Jane Campion's film adaptation of The Portrait of a Lady has rekindled public interest in the lapidary, demanding novels of Henry James (1843-1916). This April 15th, on the 154th anniversary of James's birth, we've gathered together writing by and about James that has appeared over the years in The Atlantic Monthly.
From the time that James's first published short story appeared in The Atlantic ("The Story of a Year", March, 1865), William Dean Howells and subsequent Atlantic editors championed James's literary talents. This support was critical for James, as his difficult fiction demanded more attention of readers than the popular illustrated periodicals of the day were willing to court. Several of James's novels were serialized in The Atlantic—including The Portrait of a Lady, the first installment of which appeared in November, 1880. After Portrait appeared in book form The Atlantic gave it a glowing review.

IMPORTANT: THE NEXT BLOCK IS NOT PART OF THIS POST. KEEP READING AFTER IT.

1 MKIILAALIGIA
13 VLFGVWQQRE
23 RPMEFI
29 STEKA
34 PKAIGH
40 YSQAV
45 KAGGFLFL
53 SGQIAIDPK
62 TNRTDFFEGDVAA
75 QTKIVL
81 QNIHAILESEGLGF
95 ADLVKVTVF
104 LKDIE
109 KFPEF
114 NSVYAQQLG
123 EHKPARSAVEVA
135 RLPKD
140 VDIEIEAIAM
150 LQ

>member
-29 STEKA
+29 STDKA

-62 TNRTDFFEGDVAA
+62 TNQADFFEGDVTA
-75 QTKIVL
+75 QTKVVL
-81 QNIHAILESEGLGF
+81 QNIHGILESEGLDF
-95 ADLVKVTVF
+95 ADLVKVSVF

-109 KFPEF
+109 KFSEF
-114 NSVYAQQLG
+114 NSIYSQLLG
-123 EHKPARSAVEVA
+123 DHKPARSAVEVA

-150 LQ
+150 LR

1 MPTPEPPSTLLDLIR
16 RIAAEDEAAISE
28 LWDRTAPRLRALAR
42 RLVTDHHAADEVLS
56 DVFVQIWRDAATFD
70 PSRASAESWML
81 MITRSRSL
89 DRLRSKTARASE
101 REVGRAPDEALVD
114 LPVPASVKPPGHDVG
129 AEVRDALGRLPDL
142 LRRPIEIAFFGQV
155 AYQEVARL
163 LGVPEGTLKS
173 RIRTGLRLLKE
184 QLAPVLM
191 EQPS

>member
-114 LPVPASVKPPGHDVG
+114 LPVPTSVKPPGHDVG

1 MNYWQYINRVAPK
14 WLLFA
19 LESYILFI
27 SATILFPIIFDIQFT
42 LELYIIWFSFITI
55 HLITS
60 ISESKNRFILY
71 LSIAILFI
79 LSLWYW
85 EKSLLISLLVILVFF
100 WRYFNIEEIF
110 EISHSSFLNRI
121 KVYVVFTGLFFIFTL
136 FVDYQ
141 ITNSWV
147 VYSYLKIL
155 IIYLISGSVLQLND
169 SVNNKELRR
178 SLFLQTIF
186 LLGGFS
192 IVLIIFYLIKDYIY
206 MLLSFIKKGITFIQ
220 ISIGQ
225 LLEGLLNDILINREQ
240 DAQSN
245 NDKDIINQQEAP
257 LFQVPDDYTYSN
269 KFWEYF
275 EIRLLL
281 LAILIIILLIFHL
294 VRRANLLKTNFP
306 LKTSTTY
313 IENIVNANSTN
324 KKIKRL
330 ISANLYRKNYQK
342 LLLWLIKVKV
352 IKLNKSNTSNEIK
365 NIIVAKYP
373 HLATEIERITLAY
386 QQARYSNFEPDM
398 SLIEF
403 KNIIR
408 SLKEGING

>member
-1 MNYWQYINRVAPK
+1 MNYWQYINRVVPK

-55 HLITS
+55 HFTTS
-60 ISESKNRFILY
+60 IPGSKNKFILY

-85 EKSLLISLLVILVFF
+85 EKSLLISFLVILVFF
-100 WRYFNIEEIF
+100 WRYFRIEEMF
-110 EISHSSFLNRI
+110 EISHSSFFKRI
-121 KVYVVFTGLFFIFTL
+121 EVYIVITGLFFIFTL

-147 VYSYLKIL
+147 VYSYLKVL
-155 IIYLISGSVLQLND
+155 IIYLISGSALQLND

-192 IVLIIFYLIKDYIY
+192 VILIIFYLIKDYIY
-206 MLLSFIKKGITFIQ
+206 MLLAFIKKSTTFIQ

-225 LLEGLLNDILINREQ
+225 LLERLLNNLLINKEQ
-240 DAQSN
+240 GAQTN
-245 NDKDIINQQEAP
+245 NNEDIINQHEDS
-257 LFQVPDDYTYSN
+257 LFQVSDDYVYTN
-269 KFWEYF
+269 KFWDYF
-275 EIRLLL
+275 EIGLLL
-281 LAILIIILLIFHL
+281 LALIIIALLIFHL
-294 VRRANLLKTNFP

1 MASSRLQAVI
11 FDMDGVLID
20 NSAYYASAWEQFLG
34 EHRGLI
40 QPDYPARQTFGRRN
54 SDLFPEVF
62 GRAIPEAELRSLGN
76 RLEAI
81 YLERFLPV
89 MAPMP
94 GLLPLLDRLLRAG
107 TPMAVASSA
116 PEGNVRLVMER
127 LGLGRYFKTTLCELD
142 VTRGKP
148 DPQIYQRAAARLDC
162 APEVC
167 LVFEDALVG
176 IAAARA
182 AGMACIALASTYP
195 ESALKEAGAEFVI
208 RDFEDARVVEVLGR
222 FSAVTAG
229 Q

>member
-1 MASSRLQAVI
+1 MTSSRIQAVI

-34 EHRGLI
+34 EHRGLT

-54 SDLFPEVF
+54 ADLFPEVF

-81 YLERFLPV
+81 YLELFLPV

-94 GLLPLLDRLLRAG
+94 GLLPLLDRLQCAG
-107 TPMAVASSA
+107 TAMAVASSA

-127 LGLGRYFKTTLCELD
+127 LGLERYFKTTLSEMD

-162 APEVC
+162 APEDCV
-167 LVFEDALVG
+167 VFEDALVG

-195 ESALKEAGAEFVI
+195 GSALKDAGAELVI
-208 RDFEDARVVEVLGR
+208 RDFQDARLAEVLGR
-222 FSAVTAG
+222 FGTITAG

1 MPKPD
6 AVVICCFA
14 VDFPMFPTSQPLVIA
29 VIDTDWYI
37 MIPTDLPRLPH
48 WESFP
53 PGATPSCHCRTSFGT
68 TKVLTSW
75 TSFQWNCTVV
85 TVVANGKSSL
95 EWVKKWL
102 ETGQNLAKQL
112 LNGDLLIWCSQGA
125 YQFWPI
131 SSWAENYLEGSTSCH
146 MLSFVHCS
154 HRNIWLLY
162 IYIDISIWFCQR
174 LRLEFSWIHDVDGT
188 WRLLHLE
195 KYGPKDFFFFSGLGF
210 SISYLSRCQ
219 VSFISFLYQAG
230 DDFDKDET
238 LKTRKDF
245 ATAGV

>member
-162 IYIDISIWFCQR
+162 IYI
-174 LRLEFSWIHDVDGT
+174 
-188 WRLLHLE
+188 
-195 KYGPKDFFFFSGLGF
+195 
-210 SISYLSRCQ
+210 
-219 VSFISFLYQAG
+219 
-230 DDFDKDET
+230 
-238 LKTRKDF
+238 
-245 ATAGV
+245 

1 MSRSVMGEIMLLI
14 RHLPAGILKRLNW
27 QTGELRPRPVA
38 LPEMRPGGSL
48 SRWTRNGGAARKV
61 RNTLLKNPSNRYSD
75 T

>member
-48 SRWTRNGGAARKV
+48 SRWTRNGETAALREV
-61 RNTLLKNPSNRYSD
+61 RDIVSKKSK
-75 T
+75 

James has continued to fascinate The Atlantic's readers, writers, and editors. In "Henry James as Landlord" (August 1946), Louise Boit shares letters she received from James while renting Lamb House, his English home in Sussex. The letters show James as the best sort of landlord: full of good cheer and generous with both his household and his friendship. In "The Deathbed Notes of Henry James" (June, 1968), Leon Edel charts the aged novelist's attempts to comprehend his own decline. Excerpts from James's notes express his struggle to meet death—which he referred to as "the distinguished thing"—with characteristic eloquence. Most recently, Donald Justice gracefully elegized James in his sonnet "Henry James at the Pacific" (January, 1986).
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